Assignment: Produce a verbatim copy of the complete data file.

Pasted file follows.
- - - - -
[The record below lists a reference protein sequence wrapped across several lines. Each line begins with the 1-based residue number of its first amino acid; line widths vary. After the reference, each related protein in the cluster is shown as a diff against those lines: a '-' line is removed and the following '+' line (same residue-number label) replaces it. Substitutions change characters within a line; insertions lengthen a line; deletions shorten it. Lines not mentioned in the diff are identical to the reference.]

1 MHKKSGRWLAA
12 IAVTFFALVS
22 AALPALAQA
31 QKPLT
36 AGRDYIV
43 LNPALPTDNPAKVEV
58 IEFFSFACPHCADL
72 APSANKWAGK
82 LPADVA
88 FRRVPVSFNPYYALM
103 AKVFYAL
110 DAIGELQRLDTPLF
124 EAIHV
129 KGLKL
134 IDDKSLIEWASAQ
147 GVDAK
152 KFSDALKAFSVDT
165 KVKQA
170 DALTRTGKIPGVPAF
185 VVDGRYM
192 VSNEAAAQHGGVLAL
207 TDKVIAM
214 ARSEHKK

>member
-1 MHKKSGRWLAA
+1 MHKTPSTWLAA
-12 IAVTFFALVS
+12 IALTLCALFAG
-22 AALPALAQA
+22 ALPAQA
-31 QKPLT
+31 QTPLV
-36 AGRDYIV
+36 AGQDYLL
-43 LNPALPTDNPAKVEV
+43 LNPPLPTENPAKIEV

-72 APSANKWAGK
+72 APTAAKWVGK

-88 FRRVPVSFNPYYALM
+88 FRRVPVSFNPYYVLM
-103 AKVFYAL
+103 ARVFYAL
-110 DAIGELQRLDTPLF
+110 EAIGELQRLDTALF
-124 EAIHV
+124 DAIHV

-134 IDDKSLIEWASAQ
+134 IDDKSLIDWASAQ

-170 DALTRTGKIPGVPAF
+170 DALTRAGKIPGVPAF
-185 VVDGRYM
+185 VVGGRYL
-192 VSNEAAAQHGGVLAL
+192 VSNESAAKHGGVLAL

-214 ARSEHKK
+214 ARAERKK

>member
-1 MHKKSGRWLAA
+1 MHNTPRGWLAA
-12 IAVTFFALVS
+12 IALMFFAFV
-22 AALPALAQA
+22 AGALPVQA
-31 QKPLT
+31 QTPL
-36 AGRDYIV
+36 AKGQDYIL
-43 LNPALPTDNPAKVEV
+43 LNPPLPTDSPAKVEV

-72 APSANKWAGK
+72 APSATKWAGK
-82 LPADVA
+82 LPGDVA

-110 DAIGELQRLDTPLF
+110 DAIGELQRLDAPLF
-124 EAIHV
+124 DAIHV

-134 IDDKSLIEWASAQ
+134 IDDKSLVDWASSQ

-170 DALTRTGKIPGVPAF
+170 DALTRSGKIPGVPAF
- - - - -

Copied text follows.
[The record below lists a reference protein sequence wrapped across several lines. Each line begins with the 1-based residue number of its first amino acid; line widths vary. After the reference, each related protein in the cluster is shown as a diff against those lines: a '-' line is removed and the following '+' line (same residue-number label) replaces it. Substitutions change characters within a line; insertions lengthen a line; deletions shorten it. Lines not mentioned in the diff are identical to the reference.]

1 MHKKSGRWLAA
12 IAVTFFALVS
22 AALPALAQA
31 QKPLT
36 AGRDYIV
43 LNPALPTDNPAKVEV
58 IEFFSFACPHCADL
72 APSANKWAGK
82 LPADVA
88 FRRVPVSFNPYYALM
103 AKVFYAL
110 DAIGELQRLDTPLF
124 EAIHV
129 KGLKL
134 IDDKSLIEWASAQ
147 GVDAK
152 KFSDALKAFSVDT
165 KVKQA
170 DALTRTGKIPGVPAF
185 VVDGRYM
192 VSNEAAAQHGGVLAL
207 TDKVIAM
214 ARSEHKK

>member
-1 MHKKSGRWLAA
+1 MHKTPSTWLAA
-12 IAVTFFALVS
+12 IALTLCALFAG
-22 AALPALAQA
+22 ALPAQA
-31 QKPLT
+31 QTPLV
-36 AGRDYIV
+36 AGQDYLL
-43 LNPALPTDNPAKVEV
+43 LNPPLPTENPAKIEV

-72 APSANKWAGK
+72 APTAAKWVGK

-88 FRRVPVSFNPYYALM
+88 FRRVPVSFNPYYVLM
-103 AKVFYAL
+103 ARVFYAL
-110 DAIGELQRLDTPLF
+110 EAIGELQRLDTALF
-124 EAIHV
+124 DAIHV

-134 IDDKSLIEWASAQ
+134 IDDKSLIDWASAQ

-170 DALTRTGKIPGVPAF
+170 DALTRAGKIPGVPAF
-185 VVDGRYM
+185 VVGGRYL
-192 VSNEAAAQHGGVLAL
+192 VSNESAAKHGGVLAL

-214 ARSEHKK
+214 ARAERKK

>member
-1 MHKKSGRWLAA
+1 MHNTPRGWLAA
-12 IAVTFFALVS
+12 IALMFFAFV
-22 AALPALAQA
+22 AGALPVQA
-31 QKPLT
+31 QTPL
-36 AGRDYIV
+36 AKGQDYIL
-43 LNPALPTDNPAKVEV
+43 LNPPLPTDSPAKVEV

-72 APSANKWAGK
+72 APSATKWAGK
-82 LPADVA
+82 LPGDVA

-110 DAIGELQRLDTPLF
+110 DAIGELQRLDAPLF
-124 EAIHV
+124 DAIHV

-134 IDDKSLIEWASAQ
+134 IDDKSLVDWASSQ

-170 DALTRTGKIPGVPAF
+170 DALTRSGKIPGVPAF